You can simply use your existing tent footprint (be sure to stake it down so it doesn’t blow away), or purchase a simple tarp system. Practice in a park or your backyard before relying on your tarp in the wild. Setup is simple but takes a few tries to nail down. Typically, you’ll use a tent pole or two to prop everything up. If the weather is clear and warm, simply lay down a ground cover and get some Z’s.
Cooking Ultralight Style
One simple way to shed a few extra ounces is to use an ultralight stove. Not only do you save a little weight, but compared to a standard backpacking stove, the ultra-lightweight varieties take up substantially less room. Less room means a smaller pack, which is ultimately lighter.
Unlike their bulky counterparts, ultralight stoves take some skill to use. Always cook on a flat surface, away from fire hazards (and outside of your tent or tarp). Again, don’t be afraid to practice at home to ensure you know how to keep your camp kitchen stable.
If you use a bulky pump filter or other heavy water purification method, consider upgrading to something smaller. A personal fill-and-squeeze filter trims a lot of weight without sacrificing performance. These filters are typically highly economical, don’t take up too much room, weigh next to nothing and are affordable. It’s a cost-effective way to reduce just a little more weight in your backpacking gear system.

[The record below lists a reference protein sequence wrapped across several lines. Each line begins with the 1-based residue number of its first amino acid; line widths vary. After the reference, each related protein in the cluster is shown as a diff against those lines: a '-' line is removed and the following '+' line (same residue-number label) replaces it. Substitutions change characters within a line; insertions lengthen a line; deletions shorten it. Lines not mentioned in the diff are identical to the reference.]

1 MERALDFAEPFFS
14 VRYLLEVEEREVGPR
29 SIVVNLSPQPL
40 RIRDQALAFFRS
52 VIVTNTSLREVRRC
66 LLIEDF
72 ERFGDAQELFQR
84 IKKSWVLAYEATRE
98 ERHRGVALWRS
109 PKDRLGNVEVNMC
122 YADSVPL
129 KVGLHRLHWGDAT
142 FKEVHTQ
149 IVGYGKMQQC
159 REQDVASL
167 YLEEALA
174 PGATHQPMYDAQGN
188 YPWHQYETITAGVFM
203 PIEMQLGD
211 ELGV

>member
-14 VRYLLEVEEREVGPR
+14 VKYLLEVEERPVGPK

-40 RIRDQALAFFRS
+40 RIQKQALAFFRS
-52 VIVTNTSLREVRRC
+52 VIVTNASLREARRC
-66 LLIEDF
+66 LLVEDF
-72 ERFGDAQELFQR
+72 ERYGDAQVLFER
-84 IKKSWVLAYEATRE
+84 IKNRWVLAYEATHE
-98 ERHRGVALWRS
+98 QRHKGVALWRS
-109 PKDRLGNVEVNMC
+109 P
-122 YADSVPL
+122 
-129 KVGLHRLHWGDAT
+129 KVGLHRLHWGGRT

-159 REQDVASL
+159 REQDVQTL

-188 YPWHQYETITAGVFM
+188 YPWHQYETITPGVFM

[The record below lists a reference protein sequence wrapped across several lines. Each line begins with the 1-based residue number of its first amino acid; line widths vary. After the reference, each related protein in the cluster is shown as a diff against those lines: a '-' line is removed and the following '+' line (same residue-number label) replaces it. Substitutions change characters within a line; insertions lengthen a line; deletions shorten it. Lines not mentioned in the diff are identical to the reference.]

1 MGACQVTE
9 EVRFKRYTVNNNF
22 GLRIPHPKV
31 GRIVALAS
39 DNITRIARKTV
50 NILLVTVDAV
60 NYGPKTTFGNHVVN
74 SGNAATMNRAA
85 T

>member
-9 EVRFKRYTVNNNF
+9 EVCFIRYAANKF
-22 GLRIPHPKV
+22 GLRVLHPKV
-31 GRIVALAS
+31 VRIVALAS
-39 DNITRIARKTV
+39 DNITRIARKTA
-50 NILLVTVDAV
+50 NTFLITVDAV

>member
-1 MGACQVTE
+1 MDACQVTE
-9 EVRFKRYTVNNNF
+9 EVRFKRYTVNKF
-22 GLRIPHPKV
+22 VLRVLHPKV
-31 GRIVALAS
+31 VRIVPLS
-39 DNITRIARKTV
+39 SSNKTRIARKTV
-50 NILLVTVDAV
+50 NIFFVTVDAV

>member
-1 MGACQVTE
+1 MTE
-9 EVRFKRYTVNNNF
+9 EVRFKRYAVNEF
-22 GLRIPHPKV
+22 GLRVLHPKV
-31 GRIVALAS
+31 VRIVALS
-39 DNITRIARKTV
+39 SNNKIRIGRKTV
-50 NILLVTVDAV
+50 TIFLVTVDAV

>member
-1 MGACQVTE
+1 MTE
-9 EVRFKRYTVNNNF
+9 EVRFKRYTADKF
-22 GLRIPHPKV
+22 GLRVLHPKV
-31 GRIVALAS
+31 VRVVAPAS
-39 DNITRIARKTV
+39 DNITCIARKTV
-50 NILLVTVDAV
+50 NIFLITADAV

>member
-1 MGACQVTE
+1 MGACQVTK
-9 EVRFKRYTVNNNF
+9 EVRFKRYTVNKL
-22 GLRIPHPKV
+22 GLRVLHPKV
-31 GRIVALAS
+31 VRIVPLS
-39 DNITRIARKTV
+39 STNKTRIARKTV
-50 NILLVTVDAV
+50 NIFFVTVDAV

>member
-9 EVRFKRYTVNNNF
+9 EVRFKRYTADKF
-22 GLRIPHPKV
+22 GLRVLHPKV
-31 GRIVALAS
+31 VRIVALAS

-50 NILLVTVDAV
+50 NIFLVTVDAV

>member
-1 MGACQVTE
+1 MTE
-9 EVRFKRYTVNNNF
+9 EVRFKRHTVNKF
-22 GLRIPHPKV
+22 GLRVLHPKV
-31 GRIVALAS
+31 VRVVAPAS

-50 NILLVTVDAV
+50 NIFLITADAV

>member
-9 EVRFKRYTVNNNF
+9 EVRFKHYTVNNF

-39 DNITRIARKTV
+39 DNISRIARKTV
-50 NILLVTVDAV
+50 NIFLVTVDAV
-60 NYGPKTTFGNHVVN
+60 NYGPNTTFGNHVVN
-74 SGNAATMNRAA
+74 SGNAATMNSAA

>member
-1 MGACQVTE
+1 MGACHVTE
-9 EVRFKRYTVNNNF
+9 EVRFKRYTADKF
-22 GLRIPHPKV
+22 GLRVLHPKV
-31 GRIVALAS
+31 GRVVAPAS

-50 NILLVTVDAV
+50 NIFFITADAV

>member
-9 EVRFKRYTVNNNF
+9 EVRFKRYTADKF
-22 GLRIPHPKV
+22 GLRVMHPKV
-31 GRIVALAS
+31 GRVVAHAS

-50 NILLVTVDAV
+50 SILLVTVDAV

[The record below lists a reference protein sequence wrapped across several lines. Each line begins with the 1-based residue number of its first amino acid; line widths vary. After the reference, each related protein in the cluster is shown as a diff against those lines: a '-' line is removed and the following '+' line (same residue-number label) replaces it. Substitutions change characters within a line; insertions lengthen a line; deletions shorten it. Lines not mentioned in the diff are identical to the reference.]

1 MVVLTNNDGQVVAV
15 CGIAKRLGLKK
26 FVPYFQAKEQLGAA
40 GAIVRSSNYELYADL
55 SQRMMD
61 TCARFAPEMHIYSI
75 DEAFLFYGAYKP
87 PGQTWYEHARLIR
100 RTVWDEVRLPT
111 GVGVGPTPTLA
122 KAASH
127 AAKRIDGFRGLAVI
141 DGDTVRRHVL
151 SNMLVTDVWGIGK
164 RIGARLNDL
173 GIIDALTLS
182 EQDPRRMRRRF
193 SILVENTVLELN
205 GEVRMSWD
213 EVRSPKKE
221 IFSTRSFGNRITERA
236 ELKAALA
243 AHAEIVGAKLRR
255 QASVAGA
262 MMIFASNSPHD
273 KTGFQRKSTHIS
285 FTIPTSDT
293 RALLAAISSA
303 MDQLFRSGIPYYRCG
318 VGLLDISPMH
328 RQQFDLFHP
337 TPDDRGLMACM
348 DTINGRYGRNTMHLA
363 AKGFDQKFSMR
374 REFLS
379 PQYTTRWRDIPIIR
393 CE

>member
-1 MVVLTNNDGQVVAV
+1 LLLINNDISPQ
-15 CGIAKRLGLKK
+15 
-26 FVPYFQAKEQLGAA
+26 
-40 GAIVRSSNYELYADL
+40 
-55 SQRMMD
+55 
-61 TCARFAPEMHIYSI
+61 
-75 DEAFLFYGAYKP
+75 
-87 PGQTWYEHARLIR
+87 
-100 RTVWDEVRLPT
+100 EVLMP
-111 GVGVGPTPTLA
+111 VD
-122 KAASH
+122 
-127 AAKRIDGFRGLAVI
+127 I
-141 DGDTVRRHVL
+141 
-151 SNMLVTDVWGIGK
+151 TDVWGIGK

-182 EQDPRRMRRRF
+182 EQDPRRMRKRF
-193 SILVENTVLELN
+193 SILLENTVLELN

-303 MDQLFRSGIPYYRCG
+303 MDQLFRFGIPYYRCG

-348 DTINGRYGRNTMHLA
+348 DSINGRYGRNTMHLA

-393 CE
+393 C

Clothing and More
Clothing does a lot to keep you cozy while you backpack. Skimping on necessary layers like a hat, beanie, gloves, puffy jacket, and the right pair of hiking socks often leads to the wrong kind of misadventure. Always pack the essential layers, and a coveted pair of fresh camp socks after a long day on the trail. Natural materials, such as merino wool and down tend to be more lightweight than their synthetic counterparts, but keep in mind they cost more too.
You shouldn’t head out without a first aid kit and any prescription medication. However, you can save weight on your personal essentials with a few handy hacks:
- Dehydrate your toothpaste in bite-sized bits or opt for chewable toothpaste tablets.
- Use the same pair of underwear twice by wearing it inside out – you’ll be dirty anyway.
- Only take extra shirts, pants, and shorts for exceptionally long journeys (think greater than 5 days).
Overall, you can trim plenty of weight with this ultralight backpacking gear checklist. The result is a streamlined pack that often weighs far less than your starter kit. You’ll be well on your way to hiking further this backpacking season with a few simple gear upgrades that really shed the pounds.